Vladimir Tretchikoff was one of the most commercially-successful artists of all time; believed to have earned more during his lifetime than any painter other than Picasso.
He fled with his wealthy family from the Russian Revolution to Herbin, in North China, and was orphaned there at the age of 11. He later moved to Singapore, where he held a variety of interesting jobs, including a spell working as a propaganda artist for the British Ministry of Information in 1941. This gave him the opportunity to paint many famous personalities of the day. When the Japanese invaded Singapore, Tretchikoff escaped in an open boat which was then bombed and he drifted in the Java Sea with 41 other survivors for 23 days before being recaptured by the Japanese and held in Singapore until the end of the war. At the end of the war, Tretchikoff and his wife resettled in Cape Town, South Africa, where his portraits of oriental women and, to a lesser extent, his floral studies rapidly brought him enormous popular acclaim around the world. The event which triggered his rise to particular fame was the publishing of a book of his work in 1950. The book became a best-seller overnight and led to a hugely-successful exhibition, which toured North America and London and attracted more visitors than an exhibition touring at the same time by Picasso and Rothko. His show at Harrods, in London, in 1961 was seen by 205,000 people.
Having lived in Shanghai and Singapore, the influence of the Far East and a fascination with the exotic can be seen in most of Tretchikoff’s work. His figure studies generally featured members of African tribes or oriental women and he was always fascinated with oriental flowers, such as magnolias, which he imbued with an emotional charge through the use of dramatic composition and stark colour schemes. Tretchikoff also used unconventional techniques in his work, such as combining brush and palette knife to lend his paintings more weight.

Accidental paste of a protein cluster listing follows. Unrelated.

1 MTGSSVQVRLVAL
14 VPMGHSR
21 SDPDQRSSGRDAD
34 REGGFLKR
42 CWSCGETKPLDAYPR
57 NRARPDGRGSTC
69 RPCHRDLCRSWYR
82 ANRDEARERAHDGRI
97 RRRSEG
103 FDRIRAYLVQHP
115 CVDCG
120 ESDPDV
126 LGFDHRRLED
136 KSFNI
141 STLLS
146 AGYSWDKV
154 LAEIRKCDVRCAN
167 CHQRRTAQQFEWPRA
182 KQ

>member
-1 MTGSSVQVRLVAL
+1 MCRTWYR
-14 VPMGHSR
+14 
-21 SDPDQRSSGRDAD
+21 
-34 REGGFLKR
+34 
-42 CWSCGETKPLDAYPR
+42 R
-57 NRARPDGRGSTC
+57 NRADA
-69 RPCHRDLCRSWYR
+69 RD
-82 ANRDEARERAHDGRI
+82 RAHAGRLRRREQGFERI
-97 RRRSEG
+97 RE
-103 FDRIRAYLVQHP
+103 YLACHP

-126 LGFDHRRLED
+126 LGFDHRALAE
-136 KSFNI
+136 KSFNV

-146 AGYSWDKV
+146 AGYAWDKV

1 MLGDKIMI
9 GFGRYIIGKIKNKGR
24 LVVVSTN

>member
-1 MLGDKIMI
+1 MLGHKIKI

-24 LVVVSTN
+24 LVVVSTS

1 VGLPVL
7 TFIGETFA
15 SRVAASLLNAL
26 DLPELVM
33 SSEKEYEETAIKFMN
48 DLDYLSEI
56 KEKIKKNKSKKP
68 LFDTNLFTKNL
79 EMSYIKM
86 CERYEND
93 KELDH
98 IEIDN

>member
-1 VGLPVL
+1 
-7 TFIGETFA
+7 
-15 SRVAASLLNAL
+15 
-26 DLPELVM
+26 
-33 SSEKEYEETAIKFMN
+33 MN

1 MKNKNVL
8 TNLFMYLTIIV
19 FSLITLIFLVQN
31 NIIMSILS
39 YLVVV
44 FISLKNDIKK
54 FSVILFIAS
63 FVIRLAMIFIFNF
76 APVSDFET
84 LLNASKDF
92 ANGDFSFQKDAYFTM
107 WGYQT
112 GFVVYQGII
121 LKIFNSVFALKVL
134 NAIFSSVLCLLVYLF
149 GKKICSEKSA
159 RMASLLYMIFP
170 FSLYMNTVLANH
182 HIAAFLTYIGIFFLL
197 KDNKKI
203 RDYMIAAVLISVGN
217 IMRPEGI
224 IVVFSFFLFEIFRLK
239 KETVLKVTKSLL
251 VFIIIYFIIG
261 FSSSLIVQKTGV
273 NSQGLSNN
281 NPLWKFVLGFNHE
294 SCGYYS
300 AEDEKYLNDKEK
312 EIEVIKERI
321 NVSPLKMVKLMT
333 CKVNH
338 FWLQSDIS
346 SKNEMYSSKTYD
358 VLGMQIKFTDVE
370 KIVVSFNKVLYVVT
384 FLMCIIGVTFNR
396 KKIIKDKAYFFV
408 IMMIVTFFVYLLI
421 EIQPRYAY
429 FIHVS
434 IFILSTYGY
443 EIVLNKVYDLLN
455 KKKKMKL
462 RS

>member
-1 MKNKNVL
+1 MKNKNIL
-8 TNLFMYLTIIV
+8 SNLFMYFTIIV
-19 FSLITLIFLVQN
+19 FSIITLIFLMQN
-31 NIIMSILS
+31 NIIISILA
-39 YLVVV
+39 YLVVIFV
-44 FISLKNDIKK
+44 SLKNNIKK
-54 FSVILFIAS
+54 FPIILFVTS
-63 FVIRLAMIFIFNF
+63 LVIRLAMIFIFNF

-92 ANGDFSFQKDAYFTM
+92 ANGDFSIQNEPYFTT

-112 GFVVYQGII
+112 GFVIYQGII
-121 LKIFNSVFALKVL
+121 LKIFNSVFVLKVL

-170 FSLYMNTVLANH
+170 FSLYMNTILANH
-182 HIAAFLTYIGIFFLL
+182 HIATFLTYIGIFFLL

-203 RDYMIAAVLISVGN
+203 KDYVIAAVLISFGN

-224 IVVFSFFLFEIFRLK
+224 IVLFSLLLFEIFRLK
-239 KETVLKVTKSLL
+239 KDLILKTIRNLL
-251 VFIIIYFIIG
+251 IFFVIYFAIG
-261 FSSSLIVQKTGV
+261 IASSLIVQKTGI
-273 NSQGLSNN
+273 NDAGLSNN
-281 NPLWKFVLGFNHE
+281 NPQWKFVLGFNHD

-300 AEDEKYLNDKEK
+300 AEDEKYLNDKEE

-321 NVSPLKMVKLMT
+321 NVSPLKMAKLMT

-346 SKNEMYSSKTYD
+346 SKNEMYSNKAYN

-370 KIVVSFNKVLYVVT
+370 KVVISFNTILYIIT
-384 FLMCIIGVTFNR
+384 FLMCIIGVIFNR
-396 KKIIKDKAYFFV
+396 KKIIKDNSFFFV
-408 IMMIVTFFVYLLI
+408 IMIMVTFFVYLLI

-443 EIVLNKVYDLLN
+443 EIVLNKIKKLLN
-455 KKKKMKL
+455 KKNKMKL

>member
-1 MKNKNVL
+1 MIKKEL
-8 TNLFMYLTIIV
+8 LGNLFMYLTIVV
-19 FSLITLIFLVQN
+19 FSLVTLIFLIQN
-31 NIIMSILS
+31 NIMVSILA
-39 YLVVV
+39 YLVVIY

His work was so commercially successful, particularly in the 1960s and 1970s that it provoked extreme reactions. His most famous subject Chinese Lady, featuring an eastern model (who was the daughter of a San Francisco merchant) viewed through a blue filter, has been more widely reproduced than the Mona Lisa and is believed to be the best-selling commercial print of all time. It is still used today to define the style and artwork of an entire generation. The enormous print and poster sales of the 1960s and 1970s led to his work being derided by some critics as kitsch but sales were gigantic and recently Tretchikoff has been championed by post-modern artists and critics like Wayne Hemingway.
Vladimir Tretchikoff remained based in South Africa, where he died in August 2006. He received a full-page obituary in London’s Times newspaper, which opened: Vladimir Tretchikoff’s worldwide popularity made him a millionaire several times over, entirely on the strength of his work.